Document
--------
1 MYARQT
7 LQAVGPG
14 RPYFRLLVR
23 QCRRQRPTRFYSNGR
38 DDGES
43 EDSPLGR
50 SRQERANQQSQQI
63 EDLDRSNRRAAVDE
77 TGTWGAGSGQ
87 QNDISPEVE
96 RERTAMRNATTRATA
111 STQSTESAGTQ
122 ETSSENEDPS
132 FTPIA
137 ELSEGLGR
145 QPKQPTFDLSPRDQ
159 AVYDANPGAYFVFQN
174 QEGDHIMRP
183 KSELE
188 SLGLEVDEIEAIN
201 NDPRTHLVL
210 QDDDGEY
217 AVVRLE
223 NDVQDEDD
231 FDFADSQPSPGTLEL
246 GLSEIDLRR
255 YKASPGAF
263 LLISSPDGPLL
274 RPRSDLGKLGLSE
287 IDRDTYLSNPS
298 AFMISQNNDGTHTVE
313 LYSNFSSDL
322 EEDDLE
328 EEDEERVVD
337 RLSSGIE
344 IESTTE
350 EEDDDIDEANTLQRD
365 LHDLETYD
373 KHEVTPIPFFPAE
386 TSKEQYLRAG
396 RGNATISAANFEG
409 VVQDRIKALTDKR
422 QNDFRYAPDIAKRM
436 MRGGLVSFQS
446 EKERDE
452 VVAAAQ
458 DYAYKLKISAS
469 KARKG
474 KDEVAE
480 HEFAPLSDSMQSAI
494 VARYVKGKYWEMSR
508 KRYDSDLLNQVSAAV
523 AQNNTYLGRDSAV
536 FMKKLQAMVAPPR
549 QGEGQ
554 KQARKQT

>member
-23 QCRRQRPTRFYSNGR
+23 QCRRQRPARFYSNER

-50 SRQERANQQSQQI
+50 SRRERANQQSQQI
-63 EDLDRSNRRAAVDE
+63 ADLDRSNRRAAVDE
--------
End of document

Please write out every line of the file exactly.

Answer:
1 MYARQT
7 LQAVGPG
14 RPYFRLLVR
23 QCRRQRPTRFYSNGR
38 DDGES
43 EDSPLGR
50 SRQERANQQSQQI
63 EDLDRSNRRAAVDE
77 TGTWGAGSGQ
87 QNDISPEVE
96 RERTAMRNATTRATA
111 STQSTESAGTQ
122 ETSSENEDPS
132 FTPIA
137 ELSEGLGR
145 QPKQPTFDLSPRDQ
159 AVYDANPGAYFVFQN
174 QEGDHIMRP
183 KSELE
188 SLGLEVDEIEAIN
201 NDPRTHLVL
210 QDDDGEY
217 AVVRLE
223 NDVQDEDD
231 FDFADSQPSPGTLEL
246 GLSEIDLRR
255 YKASPGAF
263 LLISSPDGPLL
274 RPRSDLGKLGLSE
287 IDRDTYLSNPS
298 AFMISQNNDGTHTVE
313 LYSNFSSDL
322 EEDDLE
328 EEDEERVVD
337 RLSSGIE
344 IESTTE
350 EEDDDIDEANTLQRD
365 LHDLETYD
373 KHEVTPIPFFPAE
386 TSKEQYLRAG
396 RGNATISAANFEG
409 VVQDRIKALTDKR
422 QNDFRYAPDIAKRM
436 MRGGLVSFQS
446 EKERDE
452 VVAAAQ
458 DYAYKLKISAS
469 KARKG
474 KDEVAE
480 HEFAPLSDSMQSAI
494 VARYVKGKYWEMSR
508 KRYDSDLLNQVSAAV
523 AQNNTYLGRDSAV
536 FMKKLQAMVAPPR
549 QGEGQ
554 KQARKQT

>member
-23 QCRRQRPTRFYSNGR
+23 QCRRQRPARFYSNER

-50 SRQERANQQSQQI
+50 SRRERANQQSQQI
-63 EDLDRSNRRAAVDE
+63 ADLDRSNRRAAVDE